The working poor: a comparative analysis
Recently, there is growing debate in developed countries on the issue of the working poor. Poverty is a phenomenon traditionally associated with economically inactive persons such as the homeless, the unemployed or the handicapped. The changing of work patterns and a growing polarisation in the labour market between low or unskilled work and high-skilled work have created new poverty risks amongst the employed population. As a result of this trend, the concept of the ‘working poor’, which gained ground in the United States in the 1970s, has become increasingly applicable to labour market realities in the world. Today, there are around 550 million person who can be classified as the working poor in the world. In other words, one in every five persons in labour force belongs to a poor household. While the problem of working poverty is broadly discussed in the USA, a limited number of studies exist on this issue in the EU and in Turkey. In this paper, this reality will be emphasized and the situation in the USA, in the EU and in Turkey will be compared.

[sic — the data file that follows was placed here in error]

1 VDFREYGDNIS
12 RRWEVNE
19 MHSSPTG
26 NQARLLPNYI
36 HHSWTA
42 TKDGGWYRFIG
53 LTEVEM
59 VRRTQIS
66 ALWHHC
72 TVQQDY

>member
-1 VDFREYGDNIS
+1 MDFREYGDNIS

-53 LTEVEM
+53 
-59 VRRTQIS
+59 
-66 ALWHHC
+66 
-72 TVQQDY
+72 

|Date of creation:||25 Jun 2005|
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- Nomaan MAJID, 2001. "The working poor in developing countries," International Labour Review, International Labour Organization, vol. 140(3), pages 271-291, 09.
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